Almost every American adult citizen is aware of the Social Security Administration. Every payday, each working American has tax deduction for Social Security on their payroll stubs and these deductions are recorded on their W2 forms at the end of the year. If they have older parents or disabled family members, then they would be aware of Social Security Disability Income (SSDI) and/or Social Security Income (SSI). Many young people are not conscious of life before Social Security, how disabled or elderly citizens lived without Federal assistance or how Social Security came into existence. Like any issue, there are champions and challengers, people will argue over the benefits and the weaknesses of the issue or alternate ideas for the same problem.
Before Social Security
Before the Social Security Act of 1935, if someone was unable to work and they had no one to support them financially, they often forced into mental institutions or poor houses operated by their locality. The Civil War Pension Program has been referred to as our first national pension program. “The Civil War Pension program began shortly after the start of the War, with the first legislation in 1862 providing for benefits linked to disabilities "incurred as a direct consequence of . . . military duty." Widows and orphans could receive pensions equal in amount to that which would have been payable to their deceased solider if he had been disabled. In 1890, the link with service-connected disability was broken, and any disabled Civil War veteran qualified for benefits. In 1906, old-age was made a sufficient qualification for benefits. So that by 1910, Civil War veterans and their survivors enjoyed a program of disability, survivors and old-age benefits similar in some ways to the later Social Security programs. (Historical Background and Development of Social Security)”. The Crash of 1929 signaled the beginning of the Great Depression, banks closed, business failed, people lost not only their jobs and income, but their homes and savings, if they had any. One website Shmoop documented the average unemployment rates for the Great Depression:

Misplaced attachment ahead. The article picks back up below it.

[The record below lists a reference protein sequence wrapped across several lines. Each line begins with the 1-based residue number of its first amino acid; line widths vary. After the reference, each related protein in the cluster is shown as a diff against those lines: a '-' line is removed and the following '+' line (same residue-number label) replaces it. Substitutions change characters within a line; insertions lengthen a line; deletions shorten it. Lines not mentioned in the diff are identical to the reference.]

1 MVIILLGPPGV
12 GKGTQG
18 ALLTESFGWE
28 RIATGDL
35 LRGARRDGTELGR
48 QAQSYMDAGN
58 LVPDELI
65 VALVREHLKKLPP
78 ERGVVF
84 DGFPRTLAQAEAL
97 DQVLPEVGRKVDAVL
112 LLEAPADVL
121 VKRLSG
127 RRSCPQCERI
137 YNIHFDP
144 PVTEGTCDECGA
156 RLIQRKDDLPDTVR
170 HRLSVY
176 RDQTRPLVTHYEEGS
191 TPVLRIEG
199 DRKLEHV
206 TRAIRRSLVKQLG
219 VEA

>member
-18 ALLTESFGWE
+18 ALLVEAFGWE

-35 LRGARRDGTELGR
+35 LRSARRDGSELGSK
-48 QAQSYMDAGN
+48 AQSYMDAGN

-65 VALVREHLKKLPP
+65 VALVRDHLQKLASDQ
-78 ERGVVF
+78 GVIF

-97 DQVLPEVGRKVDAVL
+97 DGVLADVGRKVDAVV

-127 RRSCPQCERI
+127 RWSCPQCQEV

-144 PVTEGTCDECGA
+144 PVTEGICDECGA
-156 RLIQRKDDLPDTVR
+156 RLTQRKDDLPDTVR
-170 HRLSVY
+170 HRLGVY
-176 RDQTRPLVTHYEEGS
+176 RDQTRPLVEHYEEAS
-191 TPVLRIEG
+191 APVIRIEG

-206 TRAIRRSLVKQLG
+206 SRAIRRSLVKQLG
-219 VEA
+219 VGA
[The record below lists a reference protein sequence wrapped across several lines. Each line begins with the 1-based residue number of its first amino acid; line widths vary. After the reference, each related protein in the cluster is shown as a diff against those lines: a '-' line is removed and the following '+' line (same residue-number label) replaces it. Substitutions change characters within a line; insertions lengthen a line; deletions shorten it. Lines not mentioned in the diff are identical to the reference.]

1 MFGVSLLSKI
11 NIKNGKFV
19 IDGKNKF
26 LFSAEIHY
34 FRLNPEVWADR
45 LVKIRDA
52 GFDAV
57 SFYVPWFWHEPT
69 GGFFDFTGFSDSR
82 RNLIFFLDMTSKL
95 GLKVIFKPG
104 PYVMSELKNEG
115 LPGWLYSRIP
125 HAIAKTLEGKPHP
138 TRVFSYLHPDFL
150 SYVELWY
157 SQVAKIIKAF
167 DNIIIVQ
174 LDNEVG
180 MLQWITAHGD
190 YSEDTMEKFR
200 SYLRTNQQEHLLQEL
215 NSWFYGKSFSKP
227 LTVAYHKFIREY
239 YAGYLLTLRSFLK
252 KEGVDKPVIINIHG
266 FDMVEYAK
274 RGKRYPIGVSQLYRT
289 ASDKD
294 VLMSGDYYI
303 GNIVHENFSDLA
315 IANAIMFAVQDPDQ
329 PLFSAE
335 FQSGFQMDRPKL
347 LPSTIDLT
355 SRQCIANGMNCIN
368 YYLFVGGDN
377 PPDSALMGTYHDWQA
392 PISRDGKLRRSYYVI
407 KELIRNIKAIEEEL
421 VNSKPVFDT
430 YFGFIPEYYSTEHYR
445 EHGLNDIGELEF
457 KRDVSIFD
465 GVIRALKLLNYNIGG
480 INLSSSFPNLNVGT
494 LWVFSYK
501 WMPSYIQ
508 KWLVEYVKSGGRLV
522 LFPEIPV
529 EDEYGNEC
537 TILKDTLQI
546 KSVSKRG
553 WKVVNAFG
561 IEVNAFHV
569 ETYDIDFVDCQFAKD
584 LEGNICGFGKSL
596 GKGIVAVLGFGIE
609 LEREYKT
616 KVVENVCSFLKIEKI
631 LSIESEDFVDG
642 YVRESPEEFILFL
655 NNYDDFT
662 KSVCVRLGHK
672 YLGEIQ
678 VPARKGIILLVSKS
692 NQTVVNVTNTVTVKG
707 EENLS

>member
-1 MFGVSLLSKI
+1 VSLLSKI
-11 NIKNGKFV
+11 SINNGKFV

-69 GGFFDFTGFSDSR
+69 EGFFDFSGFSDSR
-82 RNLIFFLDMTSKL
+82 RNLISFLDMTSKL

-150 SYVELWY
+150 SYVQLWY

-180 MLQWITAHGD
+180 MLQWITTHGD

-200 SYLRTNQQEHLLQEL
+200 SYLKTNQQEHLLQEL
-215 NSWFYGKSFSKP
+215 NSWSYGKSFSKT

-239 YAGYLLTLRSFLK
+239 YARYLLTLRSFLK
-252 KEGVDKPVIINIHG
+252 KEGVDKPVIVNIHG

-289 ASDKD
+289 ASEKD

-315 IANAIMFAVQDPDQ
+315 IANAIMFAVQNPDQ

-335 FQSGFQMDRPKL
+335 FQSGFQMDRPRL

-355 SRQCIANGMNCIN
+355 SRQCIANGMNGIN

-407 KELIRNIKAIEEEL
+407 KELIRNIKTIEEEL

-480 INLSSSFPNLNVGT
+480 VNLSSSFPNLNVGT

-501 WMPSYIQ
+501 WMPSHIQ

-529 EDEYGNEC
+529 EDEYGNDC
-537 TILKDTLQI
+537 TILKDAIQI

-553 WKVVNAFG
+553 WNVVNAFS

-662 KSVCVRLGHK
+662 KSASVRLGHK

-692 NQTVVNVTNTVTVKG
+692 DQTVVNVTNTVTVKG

1929: 3.2% 1930: 8.9% 1931: 16.3% 1932: 24.1% 1933: 24.9% 1934 21.7%
1935: 20.1% 1936: 16.9% 1937: 14.3% 1938: 19.0% 1939: 17.2%
Many factors caused the Great Depression, but resolving unemployment and helping the helpless was critical. During the election of 1933, current President Herbert Hoover was quoted during one election speech “I pledge you – I pledge myself to a new deal for the American People.” (Wolfskill 128) Hoover had his chance but he lost the election to Franklin Delano Roosevelt who would become known by his initials, FDR.
According to George Wolfskill, author of “Happy Days Are Here Again!”, Roosevelt shook up Washington, D.C in his first days in office; first he closed the banks. He called for special sessions of Congress and the Emergency Banking was the first of many new bills to be created. By June...